Piracy and armed robbery off Nigerian coast at record high: Piracy at sea 21% higher than 2008 peak


Piracy incidents off the Nigerian coastline in the first four months of this year are 21% higher than previous peak levels recorded in 2008, Control Risks’ Maritime Risk Analysis division announced today. Piracy and armed robbery at sea from January to April 2016 was one of the biggest threats to maritime operators in the region; the frequency of incidents 119% higher compared with the same period in 2015. Data from Control Risks also identified offshore Bayelsa state as the top location for piracy incidents in Nigeria with 56% of total incidents being recorded here between January and April 2016.

While theft and robbery in ports and at anchorages in Nigeria has seen a significant decrease so far this year, there has been a corresponding increase in the number of kidnaps taking place during piracy attacks offshore. Control Risks data shows an average of three kidnaps occurring per month in the first four months of 2016 compared to one kidnap per month in the same period in 2015.

Key findings:

  • Piracy and armed robbery incidents January to April 2016 were most prevalent in offshore Bayelsa state (56% of incidents) and offshore Rivers State (17%)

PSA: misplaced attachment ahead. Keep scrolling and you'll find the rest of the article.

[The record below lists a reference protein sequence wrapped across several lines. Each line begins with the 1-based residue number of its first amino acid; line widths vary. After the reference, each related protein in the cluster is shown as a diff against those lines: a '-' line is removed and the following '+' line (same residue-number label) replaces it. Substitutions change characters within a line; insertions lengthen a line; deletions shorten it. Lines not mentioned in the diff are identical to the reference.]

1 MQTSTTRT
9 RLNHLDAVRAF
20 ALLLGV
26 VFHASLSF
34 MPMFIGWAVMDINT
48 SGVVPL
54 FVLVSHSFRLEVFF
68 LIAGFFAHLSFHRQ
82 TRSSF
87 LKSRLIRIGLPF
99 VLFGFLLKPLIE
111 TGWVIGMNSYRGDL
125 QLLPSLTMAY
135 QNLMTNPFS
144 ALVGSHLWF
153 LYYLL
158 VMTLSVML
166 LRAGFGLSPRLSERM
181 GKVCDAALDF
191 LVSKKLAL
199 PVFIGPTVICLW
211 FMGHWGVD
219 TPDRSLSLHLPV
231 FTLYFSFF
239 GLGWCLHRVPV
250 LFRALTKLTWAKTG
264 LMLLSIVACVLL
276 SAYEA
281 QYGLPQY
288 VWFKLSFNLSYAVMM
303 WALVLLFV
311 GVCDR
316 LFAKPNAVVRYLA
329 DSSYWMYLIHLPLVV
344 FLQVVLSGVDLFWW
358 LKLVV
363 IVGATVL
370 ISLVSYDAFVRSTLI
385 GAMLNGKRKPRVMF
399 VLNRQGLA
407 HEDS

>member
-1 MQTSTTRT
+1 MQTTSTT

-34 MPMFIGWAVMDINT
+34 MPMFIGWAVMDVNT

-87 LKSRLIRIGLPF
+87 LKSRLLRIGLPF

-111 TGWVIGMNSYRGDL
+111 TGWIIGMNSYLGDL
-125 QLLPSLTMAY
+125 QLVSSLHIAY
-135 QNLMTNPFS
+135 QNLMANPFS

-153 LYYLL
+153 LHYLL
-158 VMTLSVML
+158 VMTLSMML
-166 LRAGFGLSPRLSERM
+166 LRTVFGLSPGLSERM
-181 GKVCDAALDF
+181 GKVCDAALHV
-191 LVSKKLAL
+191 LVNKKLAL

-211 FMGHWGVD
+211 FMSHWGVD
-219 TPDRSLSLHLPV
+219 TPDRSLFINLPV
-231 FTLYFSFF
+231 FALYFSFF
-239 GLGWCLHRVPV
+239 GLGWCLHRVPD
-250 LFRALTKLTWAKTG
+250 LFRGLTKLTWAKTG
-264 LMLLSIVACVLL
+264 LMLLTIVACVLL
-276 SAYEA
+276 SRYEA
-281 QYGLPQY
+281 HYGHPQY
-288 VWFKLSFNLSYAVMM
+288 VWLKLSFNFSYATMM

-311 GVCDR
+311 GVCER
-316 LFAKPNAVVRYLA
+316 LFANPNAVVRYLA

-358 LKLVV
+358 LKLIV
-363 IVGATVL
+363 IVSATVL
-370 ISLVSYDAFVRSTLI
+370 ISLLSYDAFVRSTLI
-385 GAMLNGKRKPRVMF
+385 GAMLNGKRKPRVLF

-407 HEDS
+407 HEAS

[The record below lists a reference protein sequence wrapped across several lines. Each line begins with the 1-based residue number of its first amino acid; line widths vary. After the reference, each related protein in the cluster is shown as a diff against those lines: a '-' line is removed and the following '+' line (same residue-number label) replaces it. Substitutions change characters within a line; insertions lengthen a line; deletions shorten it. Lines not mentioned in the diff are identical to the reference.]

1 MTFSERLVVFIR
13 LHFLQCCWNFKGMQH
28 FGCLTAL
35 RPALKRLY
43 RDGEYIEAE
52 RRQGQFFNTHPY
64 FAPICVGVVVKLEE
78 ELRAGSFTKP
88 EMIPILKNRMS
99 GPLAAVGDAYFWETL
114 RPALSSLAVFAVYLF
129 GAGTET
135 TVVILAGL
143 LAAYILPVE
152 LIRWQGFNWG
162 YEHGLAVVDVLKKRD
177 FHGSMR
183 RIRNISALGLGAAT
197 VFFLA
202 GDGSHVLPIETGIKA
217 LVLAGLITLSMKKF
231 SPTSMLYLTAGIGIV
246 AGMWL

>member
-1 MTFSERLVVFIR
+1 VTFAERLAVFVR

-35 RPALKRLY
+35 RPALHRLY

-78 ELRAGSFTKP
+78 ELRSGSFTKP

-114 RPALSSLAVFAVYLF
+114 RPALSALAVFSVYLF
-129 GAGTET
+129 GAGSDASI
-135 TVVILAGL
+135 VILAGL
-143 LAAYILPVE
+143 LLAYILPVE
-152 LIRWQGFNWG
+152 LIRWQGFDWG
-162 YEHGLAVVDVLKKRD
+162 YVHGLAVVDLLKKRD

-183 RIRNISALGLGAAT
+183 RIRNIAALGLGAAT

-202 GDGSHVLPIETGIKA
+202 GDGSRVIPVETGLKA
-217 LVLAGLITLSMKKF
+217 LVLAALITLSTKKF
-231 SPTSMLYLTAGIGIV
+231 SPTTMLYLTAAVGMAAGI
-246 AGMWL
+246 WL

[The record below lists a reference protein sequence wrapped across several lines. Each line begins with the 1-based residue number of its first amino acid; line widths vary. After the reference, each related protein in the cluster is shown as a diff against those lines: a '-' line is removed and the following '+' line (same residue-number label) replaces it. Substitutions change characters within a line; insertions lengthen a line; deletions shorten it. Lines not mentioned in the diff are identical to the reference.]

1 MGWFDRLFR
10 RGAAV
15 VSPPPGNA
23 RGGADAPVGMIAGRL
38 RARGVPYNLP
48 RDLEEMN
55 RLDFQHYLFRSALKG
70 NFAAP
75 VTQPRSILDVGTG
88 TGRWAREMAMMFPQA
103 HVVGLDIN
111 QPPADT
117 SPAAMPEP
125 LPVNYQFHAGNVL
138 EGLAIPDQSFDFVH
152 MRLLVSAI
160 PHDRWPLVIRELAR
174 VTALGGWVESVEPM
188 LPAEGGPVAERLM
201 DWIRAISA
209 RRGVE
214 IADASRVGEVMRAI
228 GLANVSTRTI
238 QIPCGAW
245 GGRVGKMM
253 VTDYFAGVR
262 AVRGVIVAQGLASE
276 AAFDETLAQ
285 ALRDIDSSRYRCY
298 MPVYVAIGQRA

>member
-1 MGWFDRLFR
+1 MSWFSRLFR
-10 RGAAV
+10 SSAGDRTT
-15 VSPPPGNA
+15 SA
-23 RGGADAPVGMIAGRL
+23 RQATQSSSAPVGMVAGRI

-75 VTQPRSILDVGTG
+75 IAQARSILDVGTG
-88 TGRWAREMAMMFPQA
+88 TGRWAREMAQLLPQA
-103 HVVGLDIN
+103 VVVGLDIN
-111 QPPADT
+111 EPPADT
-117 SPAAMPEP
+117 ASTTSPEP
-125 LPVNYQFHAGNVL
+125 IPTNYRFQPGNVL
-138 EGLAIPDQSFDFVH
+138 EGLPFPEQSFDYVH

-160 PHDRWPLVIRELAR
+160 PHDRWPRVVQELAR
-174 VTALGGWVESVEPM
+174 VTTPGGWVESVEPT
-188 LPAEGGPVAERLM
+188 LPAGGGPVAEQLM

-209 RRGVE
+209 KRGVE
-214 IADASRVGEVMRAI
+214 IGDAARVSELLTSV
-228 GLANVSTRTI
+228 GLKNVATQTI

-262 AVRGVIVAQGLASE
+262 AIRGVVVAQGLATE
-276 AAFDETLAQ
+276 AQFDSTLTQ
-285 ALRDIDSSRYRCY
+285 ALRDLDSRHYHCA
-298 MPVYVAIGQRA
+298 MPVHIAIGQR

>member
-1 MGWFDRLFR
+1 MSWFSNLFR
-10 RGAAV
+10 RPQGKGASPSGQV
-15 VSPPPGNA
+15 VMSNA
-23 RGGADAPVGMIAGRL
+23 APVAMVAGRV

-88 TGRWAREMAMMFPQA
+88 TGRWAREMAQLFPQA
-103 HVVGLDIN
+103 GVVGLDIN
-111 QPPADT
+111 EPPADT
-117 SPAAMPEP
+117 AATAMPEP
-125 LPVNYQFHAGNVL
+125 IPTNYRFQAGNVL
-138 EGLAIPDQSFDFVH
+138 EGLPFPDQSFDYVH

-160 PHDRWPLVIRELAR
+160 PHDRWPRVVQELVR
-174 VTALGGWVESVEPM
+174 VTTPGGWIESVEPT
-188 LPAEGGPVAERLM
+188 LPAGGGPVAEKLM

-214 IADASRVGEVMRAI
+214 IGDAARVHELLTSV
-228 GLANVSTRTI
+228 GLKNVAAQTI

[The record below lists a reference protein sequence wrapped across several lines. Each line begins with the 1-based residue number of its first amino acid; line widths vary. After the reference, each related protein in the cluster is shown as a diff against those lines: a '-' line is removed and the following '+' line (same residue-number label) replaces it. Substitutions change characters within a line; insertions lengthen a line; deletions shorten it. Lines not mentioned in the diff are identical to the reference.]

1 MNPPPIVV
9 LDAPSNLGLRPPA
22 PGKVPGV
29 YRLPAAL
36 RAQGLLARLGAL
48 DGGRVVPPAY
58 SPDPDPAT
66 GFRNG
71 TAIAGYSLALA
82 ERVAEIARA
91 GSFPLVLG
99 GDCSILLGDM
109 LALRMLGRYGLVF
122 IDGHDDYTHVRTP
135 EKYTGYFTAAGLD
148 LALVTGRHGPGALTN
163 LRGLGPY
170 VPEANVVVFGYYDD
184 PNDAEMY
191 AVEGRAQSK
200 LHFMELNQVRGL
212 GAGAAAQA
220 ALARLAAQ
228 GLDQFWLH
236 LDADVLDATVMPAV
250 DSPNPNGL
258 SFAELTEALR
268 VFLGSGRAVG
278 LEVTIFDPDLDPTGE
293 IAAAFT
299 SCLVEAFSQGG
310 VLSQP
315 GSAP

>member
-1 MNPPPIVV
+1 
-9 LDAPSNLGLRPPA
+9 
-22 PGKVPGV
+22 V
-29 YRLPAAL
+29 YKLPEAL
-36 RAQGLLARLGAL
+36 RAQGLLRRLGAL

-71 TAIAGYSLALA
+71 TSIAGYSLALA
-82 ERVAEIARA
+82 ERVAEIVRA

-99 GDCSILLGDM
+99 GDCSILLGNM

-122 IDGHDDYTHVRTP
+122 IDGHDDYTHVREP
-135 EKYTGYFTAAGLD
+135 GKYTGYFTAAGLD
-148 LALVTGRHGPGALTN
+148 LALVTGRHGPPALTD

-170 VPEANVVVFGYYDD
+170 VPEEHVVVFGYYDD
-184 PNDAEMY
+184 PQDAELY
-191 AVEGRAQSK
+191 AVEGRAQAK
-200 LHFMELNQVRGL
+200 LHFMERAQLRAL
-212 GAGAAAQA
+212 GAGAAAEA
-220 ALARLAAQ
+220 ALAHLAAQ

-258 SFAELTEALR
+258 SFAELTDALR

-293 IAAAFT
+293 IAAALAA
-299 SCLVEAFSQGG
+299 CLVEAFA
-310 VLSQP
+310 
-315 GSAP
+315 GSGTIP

• 56% of recorded incidents January to April 2016 involved oilfield and tanker vessels
  • 25% of incidents January to April 2016 occurred along internal waterways
  • 119% increase in piracy January to April 2016 compared with same period in 2015

Sebastian Villyn, Consultant in Maritime Risk Analysis at Control Risks, commented:
“The number of piracy incidents we’ve recorded occurring off the Nigerian coast in the first four months of this year is striking. This is a significant increase in activity since the peak of 2008. One of the drivers behind this growth is a change in tactics by criminal groups, focusing on what is perceived as more financially rewarding activity such as kidnap for ransom, instead of offshore robbery and low level port and anchorage crime.”

He continues: “Equally, while tankers and oilfield support vessels are prime targets, all vessels are potentially at risk of attack and should be prepared when operating in this region. Maritime operators can help to reduce the risks to their crew through a number of measures. These include having access to up to date maritime intelligence on potential regional risks; security training for crewmembers on how to respond should they be faced with a kidnap for ransom situation and maritime security design expert support to help protect assets both onshore and offshore.”

In recognition of the increased level of piracy incidents in the area this year, Nigerian President Muhammadu Buhari recently launched Naval Operation Tsare Teku to patrol the area in a bid to reduce crime.

Source: Control Risks

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